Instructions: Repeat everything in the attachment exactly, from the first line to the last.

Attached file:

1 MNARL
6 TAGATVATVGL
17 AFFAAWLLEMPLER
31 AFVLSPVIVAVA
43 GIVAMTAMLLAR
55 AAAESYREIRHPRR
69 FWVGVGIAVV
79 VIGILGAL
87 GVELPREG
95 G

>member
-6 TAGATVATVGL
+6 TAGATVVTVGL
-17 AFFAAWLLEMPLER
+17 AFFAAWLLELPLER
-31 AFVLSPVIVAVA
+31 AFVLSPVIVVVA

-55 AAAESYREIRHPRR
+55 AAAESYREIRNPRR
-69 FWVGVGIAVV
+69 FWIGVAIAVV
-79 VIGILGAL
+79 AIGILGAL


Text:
1 MNARL
6 TAGATVATVGL
17 AFFAAWLLEMPLER
31 AFVLSPVIVAVA
43 GIVAMTAMLLAR
55 AAAESYREIRHPRR
69 FWVGVGIAVV
79 VIGILGAL
87 GVELPREG
95 G

>member
-6 TAGATVATVGL
+6 TAGATVVTVGL
-17 AFFAAWLLEMPLER
+17 AFFAAWLLELPLER
-31 AFVLSPVIVAVA
+31 AFVLSPVIVVVA

-55 AAAESYREIRHPRR
+55 AAAESYREIRNPRR
-69 FWVGVGIAVV
+69 FWIGVAIAVV
-79 VIGILGAL
+79 AIGILGAL